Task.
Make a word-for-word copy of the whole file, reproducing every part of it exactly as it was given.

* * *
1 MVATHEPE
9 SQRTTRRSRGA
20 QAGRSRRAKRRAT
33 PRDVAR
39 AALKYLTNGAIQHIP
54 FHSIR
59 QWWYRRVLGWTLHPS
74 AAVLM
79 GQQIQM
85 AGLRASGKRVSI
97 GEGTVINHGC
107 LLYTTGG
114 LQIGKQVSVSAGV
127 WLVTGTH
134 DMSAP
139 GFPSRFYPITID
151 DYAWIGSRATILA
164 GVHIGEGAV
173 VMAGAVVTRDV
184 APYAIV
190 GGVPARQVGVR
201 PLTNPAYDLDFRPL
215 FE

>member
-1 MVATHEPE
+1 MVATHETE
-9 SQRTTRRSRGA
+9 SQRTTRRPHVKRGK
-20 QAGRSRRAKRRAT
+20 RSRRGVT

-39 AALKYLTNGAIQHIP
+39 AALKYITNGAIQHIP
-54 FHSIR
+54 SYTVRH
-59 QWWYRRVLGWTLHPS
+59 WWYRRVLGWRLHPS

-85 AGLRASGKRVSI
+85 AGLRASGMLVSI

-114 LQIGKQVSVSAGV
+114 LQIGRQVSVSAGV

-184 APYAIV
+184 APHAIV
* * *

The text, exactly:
1 MVATHEPE
9 SQRTTRRSRGA
20 QAGRSRRAKRRAT
33 PRDVAR
39 AALKYLTNGAIQHIP
54 FHSIR
59 QWWYRRVLGWTLHPS
74 AAVLM
79 GQQIQM
85 AGLRASGKRVSI
97 GEGTVINHGC
107 LLYTTGG
114 LQIGKQVSVSAGV
127 WLVTGTH
134 DMSAP
139 GFPSRFYPITID
151 DYAWIGSRATILA
164 GVHIGEGAV
173 VMAGAVVTRDV
184 APYAIV
190 GGVPARQVGVR
201 PLTNPAYDLDFRPL
215 FE

>member
-1 MVATHEPE
+1 MVATHETE
-9 SQRTTRRSRGA
+9 SQRTTRRPHVKRGK
-20 QAGRSRRAKRRAT
+20 RSRRGVT

-39 AALKYLTNGAIQHIP
+39 AALKYITNGAIQHIP
-54 FHSIR
+54 SYTVRH
-59 QWWYRRVLGWTLHPS
+59 WWYRRVLGWRLHPS

-85 AGLRASGKRVSI
+85 AGLRASGMLVSI

-114 LQIGKQVSVSAGV
+114 LQIGRQVSVSAGV

-184 APYAIV
+184 APHAIV